Louis Raymond experiments in his own gardens like

a mad scientist, searching out plants that most people have

never seen before & figuring out how to make them perform.- The Boston Globe

…Louis Raymond ensures that trees can grow in Brooklyn…

or just about any other place where concrete consumes

the dirt and skyscrapers shield the sunshine.- USA Today

 
 

NEW Trips to Take!

Myrtle's easy when the conditions are right.

 
 
 
 

NEW Plants to Try!

Louis tries to capture the exact words to describe the fleeting but deep pleasures to be found in these Summer-into-Autumn incredibles.

 
 
 
 

New Gardening to Do!

Allergic to bees? You can still have an exciting garden, full of flowers and color and wildlife.

 
 
 
 

Plant Profiles

Today in the Garden of a Lifetime: Fall Foliage of Hardy Passion Vine

Passiflora-lutea-Tetrapanax-papyrifer-101714-640 

 

Some plants—the tetrapanax at the center of the picture above, say—don't respond to the imminence of Winter. It continues to produce stunning immense leaves at full tilt until frost brings everything to a halt. Passiflora lutea, however, readily responds to climate cues of shorter days and chillier nights—and does so with style. Its unusual bat-wing foliage doesn't just drop before hard frost; first it changes color from mid-green to bright yellow.

 

All Summer, the contrast with the tetrapanax foliage was just of scale and texture. For a few weeks in Fall, it's also a contrast of color. Given the intensity of the scale-and-texture contrast alone, amping it up with color makes this pairing of ricepaper plant with passion vine one of the highlights of the entire garden year.

 

The juxtaposition of a plant that is carefully attuned to the season with one that seems to be oblivious to it is both dramatic as well as curious. Each species is fully hardy for me, and both are thriving by any measure. But, although there's no telling whether Winter will be mild or brutal, the passion vine is nonetheless packing it in completely: Not only will it soon shed its already-yellowed foliage, its stems will then die back to below ground, too. The tetrapanax leaves will stay green until hard frost. Then they will be shed without any grace, let alone change in color: They turn brown and drop. The sudden cold will seem to have caught the plant quite by surprise. 

 

These two species' contrasting behaviors arise, in part, from their flowering cycles. Passiflora lutea always blooms on stems it grows that same season and, by Fall, a given stem has, well, had all the fun a plant can have: sprouting, growing by leaps and bounds, leafing out, flowering, going to seed, changing to Fall foliage, and dying back to the ground. I'd be ready for a long Winter's nap, too.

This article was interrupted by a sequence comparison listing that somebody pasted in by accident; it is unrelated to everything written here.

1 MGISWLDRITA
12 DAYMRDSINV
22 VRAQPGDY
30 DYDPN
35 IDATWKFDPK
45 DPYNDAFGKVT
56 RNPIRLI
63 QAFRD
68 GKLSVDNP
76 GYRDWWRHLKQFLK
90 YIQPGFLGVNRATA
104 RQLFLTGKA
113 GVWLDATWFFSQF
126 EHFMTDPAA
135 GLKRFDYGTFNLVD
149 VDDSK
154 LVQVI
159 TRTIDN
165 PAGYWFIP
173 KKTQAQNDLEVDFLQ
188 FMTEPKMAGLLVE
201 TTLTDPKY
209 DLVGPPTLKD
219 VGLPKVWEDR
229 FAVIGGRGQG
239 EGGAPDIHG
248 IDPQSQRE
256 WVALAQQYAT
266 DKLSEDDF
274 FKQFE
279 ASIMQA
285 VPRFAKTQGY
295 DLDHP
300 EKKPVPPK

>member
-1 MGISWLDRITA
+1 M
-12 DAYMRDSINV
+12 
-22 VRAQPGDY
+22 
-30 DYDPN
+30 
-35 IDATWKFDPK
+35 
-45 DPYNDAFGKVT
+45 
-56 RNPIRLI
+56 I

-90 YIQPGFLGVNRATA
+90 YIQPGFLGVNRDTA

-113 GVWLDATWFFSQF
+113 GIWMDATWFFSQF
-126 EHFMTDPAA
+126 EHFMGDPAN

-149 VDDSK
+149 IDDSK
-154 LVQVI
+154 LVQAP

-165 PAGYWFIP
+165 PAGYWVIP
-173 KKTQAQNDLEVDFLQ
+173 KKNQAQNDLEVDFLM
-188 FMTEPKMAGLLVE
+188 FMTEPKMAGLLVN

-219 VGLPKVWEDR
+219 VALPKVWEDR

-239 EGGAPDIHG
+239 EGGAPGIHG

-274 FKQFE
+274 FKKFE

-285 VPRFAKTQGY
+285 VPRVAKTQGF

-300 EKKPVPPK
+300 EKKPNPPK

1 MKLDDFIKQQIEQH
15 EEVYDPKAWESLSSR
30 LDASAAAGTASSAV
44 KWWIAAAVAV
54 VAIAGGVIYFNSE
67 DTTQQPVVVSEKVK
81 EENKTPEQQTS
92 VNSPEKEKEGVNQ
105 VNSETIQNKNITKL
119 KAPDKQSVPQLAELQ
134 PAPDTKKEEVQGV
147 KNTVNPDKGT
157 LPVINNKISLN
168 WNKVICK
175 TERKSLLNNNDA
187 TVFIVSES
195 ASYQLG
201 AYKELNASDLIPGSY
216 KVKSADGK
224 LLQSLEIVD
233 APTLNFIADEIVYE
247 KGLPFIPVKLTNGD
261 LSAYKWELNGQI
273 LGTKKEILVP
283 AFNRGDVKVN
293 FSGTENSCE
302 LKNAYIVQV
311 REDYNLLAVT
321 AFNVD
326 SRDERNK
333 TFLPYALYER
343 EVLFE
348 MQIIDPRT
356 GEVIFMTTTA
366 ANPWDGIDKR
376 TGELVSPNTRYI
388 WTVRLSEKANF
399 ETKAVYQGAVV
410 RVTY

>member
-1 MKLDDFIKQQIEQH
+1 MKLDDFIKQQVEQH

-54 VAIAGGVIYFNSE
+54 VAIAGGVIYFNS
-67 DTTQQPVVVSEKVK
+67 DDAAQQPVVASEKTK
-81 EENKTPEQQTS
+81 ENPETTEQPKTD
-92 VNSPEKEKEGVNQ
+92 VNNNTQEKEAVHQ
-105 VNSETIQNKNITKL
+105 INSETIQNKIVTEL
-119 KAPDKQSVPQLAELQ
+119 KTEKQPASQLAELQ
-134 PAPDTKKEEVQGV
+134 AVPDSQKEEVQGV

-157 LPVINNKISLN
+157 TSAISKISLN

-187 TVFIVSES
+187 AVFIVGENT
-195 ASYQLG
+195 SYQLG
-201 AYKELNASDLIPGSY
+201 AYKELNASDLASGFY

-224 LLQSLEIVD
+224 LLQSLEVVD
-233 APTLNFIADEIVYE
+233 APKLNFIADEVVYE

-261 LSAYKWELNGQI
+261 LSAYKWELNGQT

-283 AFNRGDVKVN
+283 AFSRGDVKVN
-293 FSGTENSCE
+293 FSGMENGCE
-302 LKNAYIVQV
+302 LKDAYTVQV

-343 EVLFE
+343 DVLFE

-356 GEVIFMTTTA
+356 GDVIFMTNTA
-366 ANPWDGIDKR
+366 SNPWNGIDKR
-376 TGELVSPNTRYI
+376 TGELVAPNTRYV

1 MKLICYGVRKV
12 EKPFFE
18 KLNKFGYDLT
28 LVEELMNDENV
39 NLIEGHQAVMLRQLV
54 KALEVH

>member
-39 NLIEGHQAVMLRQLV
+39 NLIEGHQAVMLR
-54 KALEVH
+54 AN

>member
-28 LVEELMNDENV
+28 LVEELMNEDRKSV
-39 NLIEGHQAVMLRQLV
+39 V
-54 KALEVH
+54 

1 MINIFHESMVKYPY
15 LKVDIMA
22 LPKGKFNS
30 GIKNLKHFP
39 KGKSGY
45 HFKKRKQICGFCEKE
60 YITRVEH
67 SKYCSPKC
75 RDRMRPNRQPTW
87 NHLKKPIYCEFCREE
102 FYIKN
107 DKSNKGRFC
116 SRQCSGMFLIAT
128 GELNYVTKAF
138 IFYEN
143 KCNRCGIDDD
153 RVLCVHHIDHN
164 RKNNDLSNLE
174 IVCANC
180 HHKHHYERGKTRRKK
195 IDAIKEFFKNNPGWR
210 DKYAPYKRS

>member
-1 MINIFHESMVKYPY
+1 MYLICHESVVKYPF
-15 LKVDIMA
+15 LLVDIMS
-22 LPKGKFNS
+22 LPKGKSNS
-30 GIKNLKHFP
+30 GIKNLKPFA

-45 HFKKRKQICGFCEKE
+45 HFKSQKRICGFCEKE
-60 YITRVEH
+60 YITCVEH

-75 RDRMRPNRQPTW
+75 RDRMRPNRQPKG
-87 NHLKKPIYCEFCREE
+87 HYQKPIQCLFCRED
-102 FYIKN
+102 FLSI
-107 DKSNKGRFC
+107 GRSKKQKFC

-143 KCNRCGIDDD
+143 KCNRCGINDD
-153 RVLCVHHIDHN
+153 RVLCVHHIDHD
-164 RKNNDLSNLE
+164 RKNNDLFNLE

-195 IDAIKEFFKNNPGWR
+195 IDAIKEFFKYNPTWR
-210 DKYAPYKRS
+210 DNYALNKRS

Tetrapanax papyrifer flowers only when it has had a long growing season and at least one of its stems remains viable through the coming Winter. Similar to most hydrangeas, ricepaper plant is unable to form flowers on first-year stems arising directly from the roots; instead, they are formed at the tips of growth arising next year from wood that was formed during the current year. So this subtropical tree's seeming denial of New England's certain arrival of cold and snow can be seen as a strategy, not ignorance: The longer a given stem grows in any one season, the thicker, taller, and more Winter-tolerant it can become. And that increases the chance that, next season, new sprouts could arise from that old stem. If this Winter is mild and the next one is late, then this species' Thanksgiving flowering might just occur.

 

Even if it doesn't, tetrapanax still comes out ahead: The longer it can grow this season, the deeper and farther it can extend its legendarily far-reaching roots. They produce sprouts all along their considerable length. (New sprouts emerge from the dirt floor of my basement, for heavens sake, while the champion "long ranger" emerged nearly twenty feet away from the mother clump, out in the garden at the far side of the terrace.) Who knows? One of those shoots might arise in a location with an unusually mild microclimate, making flowering all the more likely.

 

This plant's seeming lack of response to Fall's warning that "Hey there, serious weather is right around the corner. No, really." might, instead, be that of a creature that is hardworking, flexible, and opportunistic, not oblivious—and, because of it, nearly indomitable. 

 

Here's how to grow this hardy passion vine.

Here's how billowing and graceful the curtain of foliage and flowers looks in late Summer. 

Here's how this hardy passion vine looks when it can scramble right through the titanic foliage of the colony of ricepaper plant.

 
 
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